Anyone who says that they truly understand everything that happens in the disturbing Ukrainian film The Tribe is lying.  Taking place at a school for the deaf and exclusively cast with deaf actors, The Tribe is a film where everyone communicates in Ukrainian Sign Language and there are no subtitles.  However, the actors are often filmed with their back to the camera and occasionally, their hands are out of frame so, even if you do know Ukrainian Sign Language, there’s still going to be scenes where you have no idea what anyone is saying.

And it’s appropriate really.  The Tribe is a film about alienation and, by refusing to give us either an interpreter or subtitles, it forces the audience to feel the same alienation that the film’s characters have to deal with on a daily basis.  It quickly becomes obvious that these permanent outsiders have created their own society and the least of their concerns is whether the rest of the world understands it.

What can be learned about the film’s story largely comes from the body language of the actors and the audience’s own knowledge of gangster movies, which is what The Tribe basically is.  A new student at a boarding school for the deaf is recruited into a gang that deals drugs and pimps out two female students as prostitutes at a truck stop.  When the new student falls in love with one of the girls, it leads to some truly brutal acts of violence, all of which are somehow made more disturbing by the fact that they take place in total silence.

(The talkative criminals of most gangster films allow audiences to focus on something other than the violence.  When people talk about the opening of a film like Pulp Fiction, they talk about John Travolta and Samuel L. Jackson talking about Amsterdam.  They don’t focus on the guys getting gunned down in their apartment.  In The Tribe, there are no quips or one-liners before people are hurt and we are forced to pay more attention to the consequences of brutality.)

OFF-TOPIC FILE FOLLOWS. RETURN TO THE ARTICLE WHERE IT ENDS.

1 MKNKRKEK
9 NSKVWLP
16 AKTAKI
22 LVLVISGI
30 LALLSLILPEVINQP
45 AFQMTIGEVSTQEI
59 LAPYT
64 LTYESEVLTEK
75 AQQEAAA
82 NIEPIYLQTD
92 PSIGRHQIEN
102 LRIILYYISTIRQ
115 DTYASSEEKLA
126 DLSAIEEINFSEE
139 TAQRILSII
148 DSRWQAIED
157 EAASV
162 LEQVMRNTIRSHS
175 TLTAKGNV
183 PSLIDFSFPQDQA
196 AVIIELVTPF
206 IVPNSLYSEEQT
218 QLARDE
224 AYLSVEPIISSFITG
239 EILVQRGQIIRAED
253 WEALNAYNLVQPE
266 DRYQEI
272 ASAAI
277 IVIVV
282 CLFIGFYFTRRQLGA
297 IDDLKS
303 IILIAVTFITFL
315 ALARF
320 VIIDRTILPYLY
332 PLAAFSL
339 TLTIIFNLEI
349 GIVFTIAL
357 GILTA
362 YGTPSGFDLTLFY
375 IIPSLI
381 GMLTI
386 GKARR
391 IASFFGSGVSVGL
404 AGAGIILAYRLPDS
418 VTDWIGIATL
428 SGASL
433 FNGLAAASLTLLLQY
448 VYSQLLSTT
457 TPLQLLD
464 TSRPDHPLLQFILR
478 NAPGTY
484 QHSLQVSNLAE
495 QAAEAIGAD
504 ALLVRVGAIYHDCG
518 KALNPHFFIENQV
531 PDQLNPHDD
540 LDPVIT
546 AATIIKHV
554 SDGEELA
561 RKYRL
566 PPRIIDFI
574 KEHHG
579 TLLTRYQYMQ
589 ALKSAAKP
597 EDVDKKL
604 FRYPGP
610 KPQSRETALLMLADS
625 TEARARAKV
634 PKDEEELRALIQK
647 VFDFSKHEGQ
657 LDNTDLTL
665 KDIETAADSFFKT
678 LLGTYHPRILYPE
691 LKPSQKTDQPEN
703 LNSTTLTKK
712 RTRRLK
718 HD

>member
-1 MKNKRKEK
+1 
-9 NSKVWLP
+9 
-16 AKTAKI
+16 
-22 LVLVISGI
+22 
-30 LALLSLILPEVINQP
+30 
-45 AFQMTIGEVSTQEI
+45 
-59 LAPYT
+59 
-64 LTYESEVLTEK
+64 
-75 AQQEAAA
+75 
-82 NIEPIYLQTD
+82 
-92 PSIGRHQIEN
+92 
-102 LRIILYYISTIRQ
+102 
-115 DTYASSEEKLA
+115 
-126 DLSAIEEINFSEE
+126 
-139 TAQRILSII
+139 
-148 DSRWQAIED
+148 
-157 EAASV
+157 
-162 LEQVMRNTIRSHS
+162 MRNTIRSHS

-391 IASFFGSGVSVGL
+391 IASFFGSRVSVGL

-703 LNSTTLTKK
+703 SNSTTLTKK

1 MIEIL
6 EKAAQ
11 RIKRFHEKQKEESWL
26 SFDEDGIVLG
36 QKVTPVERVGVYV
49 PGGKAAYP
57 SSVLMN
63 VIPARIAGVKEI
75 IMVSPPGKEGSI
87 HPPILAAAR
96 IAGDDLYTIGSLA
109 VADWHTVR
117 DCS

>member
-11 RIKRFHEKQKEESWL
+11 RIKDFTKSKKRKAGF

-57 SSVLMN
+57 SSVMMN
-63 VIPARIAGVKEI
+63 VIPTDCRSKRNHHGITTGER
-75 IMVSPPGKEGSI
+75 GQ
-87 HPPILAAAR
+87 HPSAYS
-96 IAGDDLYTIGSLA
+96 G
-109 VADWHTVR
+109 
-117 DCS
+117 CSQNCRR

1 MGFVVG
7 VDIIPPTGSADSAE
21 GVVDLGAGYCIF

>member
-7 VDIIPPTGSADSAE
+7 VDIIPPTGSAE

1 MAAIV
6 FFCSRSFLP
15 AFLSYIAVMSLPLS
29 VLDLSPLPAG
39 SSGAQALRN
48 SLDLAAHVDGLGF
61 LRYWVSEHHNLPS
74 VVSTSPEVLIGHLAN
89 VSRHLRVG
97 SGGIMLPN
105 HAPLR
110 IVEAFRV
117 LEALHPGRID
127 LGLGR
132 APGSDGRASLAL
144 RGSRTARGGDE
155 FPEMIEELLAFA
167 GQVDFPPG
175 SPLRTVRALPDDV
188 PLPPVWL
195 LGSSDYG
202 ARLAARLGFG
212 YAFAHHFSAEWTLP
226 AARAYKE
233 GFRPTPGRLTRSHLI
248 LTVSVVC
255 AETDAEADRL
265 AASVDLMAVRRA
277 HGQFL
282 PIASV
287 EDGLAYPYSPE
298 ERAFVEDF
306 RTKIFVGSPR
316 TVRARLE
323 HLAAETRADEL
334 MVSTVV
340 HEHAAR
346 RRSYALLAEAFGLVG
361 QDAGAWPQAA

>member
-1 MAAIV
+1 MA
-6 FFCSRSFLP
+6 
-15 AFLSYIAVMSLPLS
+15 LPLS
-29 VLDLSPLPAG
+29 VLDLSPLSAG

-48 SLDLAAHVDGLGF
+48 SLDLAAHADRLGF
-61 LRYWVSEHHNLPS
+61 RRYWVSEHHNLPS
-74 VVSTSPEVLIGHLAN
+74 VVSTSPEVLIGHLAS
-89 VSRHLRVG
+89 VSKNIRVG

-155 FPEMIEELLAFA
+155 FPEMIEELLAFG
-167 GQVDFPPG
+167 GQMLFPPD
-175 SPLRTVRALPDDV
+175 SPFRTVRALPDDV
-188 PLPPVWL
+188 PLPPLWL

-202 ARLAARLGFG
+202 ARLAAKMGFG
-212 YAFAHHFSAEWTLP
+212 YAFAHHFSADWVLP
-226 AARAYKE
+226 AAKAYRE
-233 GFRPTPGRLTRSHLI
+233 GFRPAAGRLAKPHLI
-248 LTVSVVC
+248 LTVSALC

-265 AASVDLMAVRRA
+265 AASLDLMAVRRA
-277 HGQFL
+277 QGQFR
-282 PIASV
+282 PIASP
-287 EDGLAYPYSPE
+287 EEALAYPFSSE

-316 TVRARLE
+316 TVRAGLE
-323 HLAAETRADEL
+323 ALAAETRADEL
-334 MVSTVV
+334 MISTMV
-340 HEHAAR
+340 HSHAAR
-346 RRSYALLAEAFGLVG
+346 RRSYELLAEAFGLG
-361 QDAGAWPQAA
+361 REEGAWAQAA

The Tribe is made up of only 34 shots.  The wide-angle lens forces us to consider these alienated characters against the barren Ukrainian landscape and the camera constantly moves with the characters, tracking them as closely as fate.  Intense and dream-lie, The Tribe is a hauntingly enigmatic film.  It’s not an easy film but it is a rewarding one.

Here Are The WGA Nominations!

The Writers Guild of America announced their film nominations earlier today!  As always, the WGA nominations should be taken with a grain of salt, as several potential Oscar nominees — Brooklyn, Room, The Hateful Eight — were not eligible to be nominated for a WGA award.

With that in mind, here are the nominees!

Bridge of Spies, Written by Matt Charman and Ethan Coen & Joel Coen; DreamWorks Pictures

Sicario, Written by Taylor Sheridan; Lionsgate

Spotlight, Written by Josh Singer & Tom McCarthy; Open Road Films

Straight Outta Compton, Screenplay by Jonathan Herman and Andrea Berloff; Story by S. Leigh Savidge & Alan Wenkus and Andrea Berloff; Universal Pictures

Trainwreck, Written by Amy Schumer; Universal Pictures


The Big Short, Screenplay by Charles Randolph and Adam McKay; Based on the Book by Michael Lewis; Paramount Pictures

Carol, Screenplay by Phyllis Nagy; Based on the Novel The Price of Salt by Patricia Highsmith; The Weinstein Company

The Martian, Screenplay by Drew Goddard; Based on the Novel by Andy Weir; Twentieth Century Fox

Steve Jobs, Screenplay by Aaron Sorkin; Based on the Book by Walter Isaacson; Universal Pictures

Trumbo, Written by John McNamara; Based on the Biography by Bruce Cook; Bleecker Street Media